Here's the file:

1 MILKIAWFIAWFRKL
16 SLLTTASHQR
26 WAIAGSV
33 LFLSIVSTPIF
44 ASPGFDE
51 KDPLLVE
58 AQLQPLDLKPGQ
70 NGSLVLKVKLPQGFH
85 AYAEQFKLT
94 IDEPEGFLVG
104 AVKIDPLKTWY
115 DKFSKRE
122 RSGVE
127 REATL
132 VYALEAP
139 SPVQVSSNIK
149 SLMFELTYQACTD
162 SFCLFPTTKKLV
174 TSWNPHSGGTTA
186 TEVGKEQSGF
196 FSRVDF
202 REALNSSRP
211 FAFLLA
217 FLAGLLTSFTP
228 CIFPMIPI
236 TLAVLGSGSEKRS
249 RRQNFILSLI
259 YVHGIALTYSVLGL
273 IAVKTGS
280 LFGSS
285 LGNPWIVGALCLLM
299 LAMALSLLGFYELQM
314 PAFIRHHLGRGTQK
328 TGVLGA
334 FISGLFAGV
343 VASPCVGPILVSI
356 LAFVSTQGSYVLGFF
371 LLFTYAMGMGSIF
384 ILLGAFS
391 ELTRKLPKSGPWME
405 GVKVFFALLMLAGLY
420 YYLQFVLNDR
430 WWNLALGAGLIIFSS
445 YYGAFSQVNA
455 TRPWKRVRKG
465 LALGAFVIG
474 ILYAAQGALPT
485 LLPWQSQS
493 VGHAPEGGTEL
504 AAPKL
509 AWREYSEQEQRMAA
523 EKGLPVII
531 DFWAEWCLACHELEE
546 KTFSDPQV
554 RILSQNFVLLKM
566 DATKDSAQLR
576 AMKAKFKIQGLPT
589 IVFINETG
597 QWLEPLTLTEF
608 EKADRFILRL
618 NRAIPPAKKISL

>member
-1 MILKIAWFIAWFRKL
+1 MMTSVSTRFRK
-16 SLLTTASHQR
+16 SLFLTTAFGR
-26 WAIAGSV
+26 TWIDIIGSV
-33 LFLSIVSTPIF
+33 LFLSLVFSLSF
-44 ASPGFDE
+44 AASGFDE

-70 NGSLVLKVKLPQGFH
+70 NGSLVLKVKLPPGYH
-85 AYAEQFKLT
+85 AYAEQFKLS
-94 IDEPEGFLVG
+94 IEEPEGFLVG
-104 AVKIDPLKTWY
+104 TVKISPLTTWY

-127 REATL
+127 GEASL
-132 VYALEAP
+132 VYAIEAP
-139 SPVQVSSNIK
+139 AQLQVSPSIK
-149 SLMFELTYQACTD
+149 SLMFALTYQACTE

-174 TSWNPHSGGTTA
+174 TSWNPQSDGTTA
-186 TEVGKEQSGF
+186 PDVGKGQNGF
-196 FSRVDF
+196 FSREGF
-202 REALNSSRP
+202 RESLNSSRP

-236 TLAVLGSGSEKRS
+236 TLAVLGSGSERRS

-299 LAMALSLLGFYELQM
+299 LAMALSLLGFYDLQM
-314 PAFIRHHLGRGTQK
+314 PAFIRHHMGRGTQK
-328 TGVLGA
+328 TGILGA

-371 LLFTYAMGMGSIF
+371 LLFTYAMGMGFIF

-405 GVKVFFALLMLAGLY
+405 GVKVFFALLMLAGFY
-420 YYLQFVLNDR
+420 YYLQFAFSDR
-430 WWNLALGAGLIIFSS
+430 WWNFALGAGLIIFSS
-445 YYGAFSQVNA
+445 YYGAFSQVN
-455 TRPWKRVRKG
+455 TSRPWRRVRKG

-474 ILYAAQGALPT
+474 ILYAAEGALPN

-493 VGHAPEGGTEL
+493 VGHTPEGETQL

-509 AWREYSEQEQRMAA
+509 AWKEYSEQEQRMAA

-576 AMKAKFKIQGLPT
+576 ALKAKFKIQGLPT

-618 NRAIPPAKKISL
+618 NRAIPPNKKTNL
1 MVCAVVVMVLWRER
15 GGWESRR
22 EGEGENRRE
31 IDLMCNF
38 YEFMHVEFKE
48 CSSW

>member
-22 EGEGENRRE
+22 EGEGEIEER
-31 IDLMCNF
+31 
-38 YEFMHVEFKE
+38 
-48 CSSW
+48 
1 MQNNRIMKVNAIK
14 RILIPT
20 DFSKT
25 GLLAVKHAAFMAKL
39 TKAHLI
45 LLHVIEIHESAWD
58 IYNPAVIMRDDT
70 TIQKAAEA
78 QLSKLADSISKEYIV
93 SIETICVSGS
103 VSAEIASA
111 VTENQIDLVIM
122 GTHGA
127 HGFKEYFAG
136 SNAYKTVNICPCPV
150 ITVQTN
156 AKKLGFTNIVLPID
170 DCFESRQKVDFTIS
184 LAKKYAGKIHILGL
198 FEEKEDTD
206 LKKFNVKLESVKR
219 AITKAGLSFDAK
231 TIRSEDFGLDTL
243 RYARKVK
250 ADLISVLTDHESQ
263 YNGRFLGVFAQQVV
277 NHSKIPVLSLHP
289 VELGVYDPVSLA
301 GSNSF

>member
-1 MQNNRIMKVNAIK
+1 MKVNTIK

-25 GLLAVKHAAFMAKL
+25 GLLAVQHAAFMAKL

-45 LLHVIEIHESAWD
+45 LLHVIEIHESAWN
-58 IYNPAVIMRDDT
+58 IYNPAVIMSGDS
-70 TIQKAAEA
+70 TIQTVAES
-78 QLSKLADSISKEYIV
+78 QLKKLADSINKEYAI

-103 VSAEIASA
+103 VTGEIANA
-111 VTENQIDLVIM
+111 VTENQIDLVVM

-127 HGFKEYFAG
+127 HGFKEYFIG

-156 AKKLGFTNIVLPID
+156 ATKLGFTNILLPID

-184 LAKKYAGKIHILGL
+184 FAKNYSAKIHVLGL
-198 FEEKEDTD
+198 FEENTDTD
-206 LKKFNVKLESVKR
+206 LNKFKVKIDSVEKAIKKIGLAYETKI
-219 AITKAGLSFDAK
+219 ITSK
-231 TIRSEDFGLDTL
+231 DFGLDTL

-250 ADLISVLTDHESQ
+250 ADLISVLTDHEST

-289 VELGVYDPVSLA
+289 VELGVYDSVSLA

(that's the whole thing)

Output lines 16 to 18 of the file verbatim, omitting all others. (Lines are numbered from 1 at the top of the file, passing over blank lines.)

139 SPVQVSSNIK
149 SLMFELTYQACTD
162 SFCLFPTTKKLV